Her father was Greek, her mother French; her first name was Arlette; she legally changed it to Agnès at 18. She was born in Belgium, and in 1940 they fled to Sète on the south coast of France (where Kechiche's Secret of the Grain unfolds) and she lived her adolescence. After studying photography in Paris and working for the Theatre National Populaire, she came knew everybody, including Godard, Chris Marker, Alain Resnais, Demy of course; Jean Vilar of the national theater; Philippe Noiret, whom she used in her first film, Pointe courte. In Hollywood she befriended Jim Morrison of the Doors, and was the first to use Harrison Ford in a movie at a time when he was told he had no future in pictures.

She covered the Cuban and Chinese revolutions, fought for abortion and other women's issues, was grouped with Marker and Resnais as part of the Nouvelle Vague, lived in and loved LA and was filming the Black Panthers when Paris was in turmoil in June of '68. (In '67, the Summer of Love, she made Uncle Yanco, about her bohemian painter uncle who lived on a houseboat in Sausalito.) She made such classic films as (her first important work) Cleo from 5 to 7, the Bresson-like Vagabond/Sans toit ni loi; The Gleaners; One Sings, the Other Doesn't. Vagabond won the Golden Lion in Venice and made Sandrine Bonaire a star. Varda made films about LA murals (Murs murs) and hippies (Lions Love, with Warhol's Viva), and Jane Birkin, and completed three about Jacque Demy after his death. As she points out, light small digital cameras were important for in the making of The Gleaners (perhaps also for Vagabond?).

In 2006, at 78, she was invited to do a video and stills installation, "L'Ile et elle" (the island and her: she likes such punning titles), about the island of Noirmoutier--a step forward in a new career that's reflected in the various tableaux vivantes and installations of this film that evoke her past poetically, express her vision, and simply enchant and avoid forever the boredom of the conventional filmed autobiography. She begins with rich use of mirrors on the beach, moving among them and directing and talking to her typically attractive young film crew. In one remarkable sequence, she has the men who worked in one of her early films reassembled, pushing a large cart through the street at night, with a projector mounted on it showing the film.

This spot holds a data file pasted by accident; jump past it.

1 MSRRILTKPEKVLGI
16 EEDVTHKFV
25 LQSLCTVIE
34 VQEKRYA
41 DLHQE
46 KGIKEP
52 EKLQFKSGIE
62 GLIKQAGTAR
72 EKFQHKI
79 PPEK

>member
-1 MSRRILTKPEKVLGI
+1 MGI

She can be a bit maudlin, as she is throwing down roses in a huge installation of her old much enlarged black and white portraits of Gérard Philipe, Philippe Noiret, and other departed stars of her firmament and French cinema's. And when talking about Jacques Demy, she weeps. But mostly she is joyous, and smiles. The fact the cause of Demy's death, AIDS, was kept secret then and for years after she attributes to the stigma attached to the disease in the Eighties.

Varda's eliding of distinctions between real and imaginary, documentary and fiction, present and past can be very confusing: distinctions don't mean enough to her. But though things could be more organized and expository, her confusions and conflations are still beautiful and fascinating to watch.

At the Césars, February 28, 2009, [i]Les plages d'Agnès received the Best Documentary award for 2008. It had received rave notices from the French critics. Shown as part of the Rendez-Vous with French Cinema at Lincoln Center, New York, March 2009.

©Chris Knipp. Blog: